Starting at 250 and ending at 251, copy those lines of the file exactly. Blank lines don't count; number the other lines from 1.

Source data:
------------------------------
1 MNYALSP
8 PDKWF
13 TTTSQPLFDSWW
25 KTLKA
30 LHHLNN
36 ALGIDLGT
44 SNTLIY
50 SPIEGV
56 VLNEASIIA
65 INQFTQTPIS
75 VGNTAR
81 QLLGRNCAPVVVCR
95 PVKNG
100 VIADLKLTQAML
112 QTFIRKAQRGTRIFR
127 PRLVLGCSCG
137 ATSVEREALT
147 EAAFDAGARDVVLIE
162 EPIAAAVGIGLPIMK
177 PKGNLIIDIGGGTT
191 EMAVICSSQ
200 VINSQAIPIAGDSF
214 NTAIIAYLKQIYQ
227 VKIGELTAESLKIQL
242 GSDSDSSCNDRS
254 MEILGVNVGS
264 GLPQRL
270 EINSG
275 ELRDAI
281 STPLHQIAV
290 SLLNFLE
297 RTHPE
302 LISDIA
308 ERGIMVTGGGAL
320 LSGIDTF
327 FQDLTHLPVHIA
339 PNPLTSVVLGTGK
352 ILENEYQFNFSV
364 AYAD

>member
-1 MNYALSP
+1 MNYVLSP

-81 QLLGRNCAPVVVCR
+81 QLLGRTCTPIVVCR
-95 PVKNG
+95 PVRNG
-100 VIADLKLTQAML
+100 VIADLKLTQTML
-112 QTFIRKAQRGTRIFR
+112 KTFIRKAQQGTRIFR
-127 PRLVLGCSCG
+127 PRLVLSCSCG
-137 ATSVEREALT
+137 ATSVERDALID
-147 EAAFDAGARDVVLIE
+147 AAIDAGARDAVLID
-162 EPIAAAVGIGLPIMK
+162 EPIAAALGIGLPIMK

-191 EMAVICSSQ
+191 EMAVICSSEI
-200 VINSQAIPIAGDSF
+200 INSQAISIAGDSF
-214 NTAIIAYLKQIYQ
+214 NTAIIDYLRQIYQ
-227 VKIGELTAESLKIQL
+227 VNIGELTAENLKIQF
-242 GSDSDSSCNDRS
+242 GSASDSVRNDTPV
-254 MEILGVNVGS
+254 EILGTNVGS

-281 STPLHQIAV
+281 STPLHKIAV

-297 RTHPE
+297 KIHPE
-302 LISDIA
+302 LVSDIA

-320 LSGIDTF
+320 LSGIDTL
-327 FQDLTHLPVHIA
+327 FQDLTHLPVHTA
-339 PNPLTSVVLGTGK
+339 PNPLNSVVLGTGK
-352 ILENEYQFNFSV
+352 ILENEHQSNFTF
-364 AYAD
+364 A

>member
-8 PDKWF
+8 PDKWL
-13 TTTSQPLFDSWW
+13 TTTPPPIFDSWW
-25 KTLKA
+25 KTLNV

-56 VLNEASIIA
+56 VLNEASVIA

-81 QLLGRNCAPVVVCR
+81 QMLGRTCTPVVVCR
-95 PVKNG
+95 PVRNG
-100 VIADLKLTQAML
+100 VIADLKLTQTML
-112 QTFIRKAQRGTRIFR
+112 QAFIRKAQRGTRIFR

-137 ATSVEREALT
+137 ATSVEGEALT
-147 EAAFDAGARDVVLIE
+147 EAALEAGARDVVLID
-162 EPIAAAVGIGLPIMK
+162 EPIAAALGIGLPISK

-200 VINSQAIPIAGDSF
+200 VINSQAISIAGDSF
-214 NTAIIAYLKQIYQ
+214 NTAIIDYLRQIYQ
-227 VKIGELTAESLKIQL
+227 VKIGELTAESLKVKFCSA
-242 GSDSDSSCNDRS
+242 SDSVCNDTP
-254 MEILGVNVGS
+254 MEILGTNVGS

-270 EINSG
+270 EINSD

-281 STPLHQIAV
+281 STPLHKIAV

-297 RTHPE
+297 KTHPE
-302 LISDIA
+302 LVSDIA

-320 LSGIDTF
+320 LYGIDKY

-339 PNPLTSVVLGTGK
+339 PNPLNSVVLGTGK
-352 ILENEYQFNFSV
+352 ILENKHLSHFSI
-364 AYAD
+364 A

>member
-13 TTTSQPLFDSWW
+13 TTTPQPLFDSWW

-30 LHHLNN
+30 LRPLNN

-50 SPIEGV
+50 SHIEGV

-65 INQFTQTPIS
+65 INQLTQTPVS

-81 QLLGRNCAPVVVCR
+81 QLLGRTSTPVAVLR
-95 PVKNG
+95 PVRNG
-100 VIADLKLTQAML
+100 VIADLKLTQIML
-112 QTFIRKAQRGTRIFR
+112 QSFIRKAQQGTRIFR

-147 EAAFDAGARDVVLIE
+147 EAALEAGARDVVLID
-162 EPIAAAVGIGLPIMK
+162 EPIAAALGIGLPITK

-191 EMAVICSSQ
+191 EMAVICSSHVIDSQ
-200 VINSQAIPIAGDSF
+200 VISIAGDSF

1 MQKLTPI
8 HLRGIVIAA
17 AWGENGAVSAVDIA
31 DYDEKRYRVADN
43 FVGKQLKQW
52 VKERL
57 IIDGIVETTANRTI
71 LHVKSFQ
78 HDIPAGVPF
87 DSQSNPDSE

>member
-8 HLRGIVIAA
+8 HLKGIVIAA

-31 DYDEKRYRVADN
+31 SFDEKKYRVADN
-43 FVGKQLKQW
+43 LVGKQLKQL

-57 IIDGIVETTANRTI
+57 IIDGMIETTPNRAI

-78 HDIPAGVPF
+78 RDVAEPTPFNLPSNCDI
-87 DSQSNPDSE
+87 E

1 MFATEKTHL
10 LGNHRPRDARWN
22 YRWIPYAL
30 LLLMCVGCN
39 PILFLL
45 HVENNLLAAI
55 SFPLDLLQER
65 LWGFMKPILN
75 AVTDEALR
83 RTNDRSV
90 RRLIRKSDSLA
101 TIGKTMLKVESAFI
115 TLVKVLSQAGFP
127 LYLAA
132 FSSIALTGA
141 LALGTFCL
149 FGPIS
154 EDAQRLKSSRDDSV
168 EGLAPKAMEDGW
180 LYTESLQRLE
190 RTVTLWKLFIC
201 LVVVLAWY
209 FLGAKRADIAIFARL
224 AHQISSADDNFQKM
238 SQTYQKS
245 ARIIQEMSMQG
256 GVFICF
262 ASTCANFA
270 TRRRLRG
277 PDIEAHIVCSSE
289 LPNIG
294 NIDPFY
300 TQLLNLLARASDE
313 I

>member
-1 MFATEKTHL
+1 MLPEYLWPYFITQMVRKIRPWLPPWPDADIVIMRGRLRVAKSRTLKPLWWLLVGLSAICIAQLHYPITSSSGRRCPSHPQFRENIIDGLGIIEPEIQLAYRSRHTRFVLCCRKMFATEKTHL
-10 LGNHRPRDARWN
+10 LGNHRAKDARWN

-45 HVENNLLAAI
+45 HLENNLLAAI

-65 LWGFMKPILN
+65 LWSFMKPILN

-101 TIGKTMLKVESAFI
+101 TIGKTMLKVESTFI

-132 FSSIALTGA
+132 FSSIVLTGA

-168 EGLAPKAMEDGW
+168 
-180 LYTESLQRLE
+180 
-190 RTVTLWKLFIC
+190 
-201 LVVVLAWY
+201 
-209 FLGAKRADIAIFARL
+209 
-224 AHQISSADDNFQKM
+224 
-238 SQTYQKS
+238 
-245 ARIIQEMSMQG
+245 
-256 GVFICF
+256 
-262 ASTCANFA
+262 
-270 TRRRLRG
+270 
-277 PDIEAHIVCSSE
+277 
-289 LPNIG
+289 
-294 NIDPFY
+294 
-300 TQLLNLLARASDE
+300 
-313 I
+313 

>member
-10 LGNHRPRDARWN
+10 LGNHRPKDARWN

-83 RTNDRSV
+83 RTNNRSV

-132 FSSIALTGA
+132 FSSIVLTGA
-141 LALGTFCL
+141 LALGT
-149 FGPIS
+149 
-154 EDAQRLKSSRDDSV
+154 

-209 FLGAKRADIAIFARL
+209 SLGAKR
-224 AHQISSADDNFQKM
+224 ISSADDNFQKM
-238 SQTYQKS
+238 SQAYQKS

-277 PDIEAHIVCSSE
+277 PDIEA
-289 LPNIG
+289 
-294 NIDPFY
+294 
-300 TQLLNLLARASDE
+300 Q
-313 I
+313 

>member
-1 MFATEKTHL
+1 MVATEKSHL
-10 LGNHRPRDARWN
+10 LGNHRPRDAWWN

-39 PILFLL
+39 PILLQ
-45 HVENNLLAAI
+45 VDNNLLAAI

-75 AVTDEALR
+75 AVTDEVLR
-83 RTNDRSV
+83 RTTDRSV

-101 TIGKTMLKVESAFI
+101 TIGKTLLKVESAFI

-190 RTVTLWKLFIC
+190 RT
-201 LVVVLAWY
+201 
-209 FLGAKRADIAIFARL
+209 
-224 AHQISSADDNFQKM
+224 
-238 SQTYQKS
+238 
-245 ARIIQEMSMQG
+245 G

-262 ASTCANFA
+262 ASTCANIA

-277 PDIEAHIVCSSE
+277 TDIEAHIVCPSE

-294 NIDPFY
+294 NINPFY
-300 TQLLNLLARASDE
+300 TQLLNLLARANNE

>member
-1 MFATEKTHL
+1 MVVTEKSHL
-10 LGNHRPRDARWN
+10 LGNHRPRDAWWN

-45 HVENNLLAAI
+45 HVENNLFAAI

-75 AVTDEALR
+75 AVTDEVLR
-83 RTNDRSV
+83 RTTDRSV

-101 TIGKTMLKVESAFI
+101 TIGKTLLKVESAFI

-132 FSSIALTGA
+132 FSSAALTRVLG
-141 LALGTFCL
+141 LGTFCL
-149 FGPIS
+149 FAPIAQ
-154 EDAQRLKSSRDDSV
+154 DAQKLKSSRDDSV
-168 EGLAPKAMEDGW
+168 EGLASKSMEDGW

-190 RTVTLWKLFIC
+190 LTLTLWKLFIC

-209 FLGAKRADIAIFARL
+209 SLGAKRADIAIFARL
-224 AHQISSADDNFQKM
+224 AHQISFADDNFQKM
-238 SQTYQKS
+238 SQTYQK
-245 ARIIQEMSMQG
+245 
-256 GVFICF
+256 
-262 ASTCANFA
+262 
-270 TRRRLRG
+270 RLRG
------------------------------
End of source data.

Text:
+262 
-270 TRRRLRG